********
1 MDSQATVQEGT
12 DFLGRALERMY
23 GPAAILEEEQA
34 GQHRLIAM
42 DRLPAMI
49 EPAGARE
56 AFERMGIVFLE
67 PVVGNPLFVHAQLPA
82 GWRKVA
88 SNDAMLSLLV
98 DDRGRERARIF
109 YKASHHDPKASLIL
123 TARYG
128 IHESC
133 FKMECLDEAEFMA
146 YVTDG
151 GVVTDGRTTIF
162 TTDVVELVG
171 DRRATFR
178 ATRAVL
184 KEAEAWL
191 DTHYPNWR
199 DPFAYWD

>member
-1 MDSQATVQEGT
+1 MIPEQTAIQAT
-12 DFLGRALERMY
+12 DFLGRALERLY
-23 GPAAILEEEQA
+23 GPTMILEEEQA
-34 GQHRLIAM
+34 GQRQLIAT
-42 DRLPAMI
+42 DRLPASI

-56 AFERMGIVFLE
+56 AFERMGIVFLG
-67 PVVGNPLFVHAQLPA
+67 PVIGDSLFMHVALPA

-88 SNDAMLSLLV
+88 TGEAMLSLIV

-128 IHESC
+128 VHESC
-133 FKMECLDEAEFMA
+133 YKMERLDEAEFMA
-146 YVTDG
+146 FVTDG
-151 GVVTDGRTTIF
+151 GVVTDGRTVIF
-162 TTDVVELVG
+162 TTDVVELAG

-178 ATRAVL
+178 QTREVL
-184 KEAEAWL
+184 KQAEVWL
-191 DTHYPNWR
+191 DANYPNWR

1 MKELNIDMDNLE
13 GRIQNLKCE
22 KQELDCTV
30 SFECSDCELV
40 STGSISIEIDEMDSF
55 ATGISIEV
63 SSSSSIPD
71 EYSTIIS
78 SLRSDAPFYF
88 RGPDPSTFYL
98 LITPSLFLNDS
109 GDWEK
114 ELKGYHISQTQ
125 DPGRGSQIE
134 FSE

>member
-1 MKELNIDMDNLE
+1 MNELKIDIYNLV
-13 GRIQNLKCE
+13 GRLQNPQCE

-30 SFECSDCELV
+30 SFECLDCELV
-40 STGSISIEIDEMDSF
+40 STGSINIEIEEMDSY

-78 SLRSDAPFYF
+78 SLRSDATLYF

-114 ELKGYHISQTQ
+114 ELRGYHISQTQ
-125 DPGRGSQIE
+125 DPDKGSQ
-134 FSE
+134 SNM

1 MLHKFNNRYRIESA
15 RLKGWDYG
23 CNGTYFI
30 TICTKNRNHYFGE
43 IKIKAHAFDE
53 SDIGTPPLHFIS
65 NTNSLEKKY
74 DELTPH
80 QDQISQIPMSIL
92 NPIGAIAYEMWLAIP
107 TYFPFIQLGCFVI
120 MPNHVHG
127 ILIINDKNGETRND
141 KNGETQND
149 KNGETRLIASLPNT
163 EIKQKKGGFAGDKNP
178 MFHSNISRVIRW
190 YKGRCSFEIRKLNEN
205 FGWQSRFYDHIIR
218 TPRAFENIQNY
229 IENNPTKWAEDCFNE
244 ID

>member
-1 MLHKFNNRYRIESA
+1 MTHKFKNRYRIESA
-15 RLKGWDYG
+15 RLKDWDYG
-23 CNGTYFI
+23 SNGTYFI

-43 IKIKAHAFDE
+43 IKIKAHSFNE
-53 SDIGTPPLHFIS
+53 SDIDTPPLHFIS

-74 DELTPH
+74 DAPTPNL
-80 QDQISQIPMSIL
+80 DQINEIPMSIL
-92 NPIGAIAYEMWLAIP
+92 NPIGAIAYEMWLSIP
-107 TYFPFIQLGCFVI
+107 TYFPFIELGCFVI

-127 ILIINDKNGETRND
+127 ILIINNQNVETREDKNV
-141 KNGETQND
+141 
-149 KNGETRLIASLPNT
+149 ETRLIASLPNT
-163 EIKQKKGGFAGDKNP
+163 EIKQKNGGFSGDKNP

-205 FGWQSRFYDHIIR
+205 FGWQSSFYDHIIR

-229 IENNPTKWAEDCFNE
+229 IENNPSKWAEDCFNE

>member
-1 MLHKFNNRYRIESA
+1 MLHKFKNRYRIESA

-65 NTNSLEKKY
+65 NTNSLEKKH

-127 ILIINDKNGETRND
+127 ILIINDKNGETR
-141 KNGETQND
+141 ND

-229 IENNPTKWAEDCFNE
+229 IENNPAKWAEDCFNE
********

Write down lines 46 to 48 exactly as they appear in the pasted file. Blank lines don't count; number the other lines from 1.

+146 FVTDG
-151 GVVTDGRTTIF
+151 GVVTDGRTVIF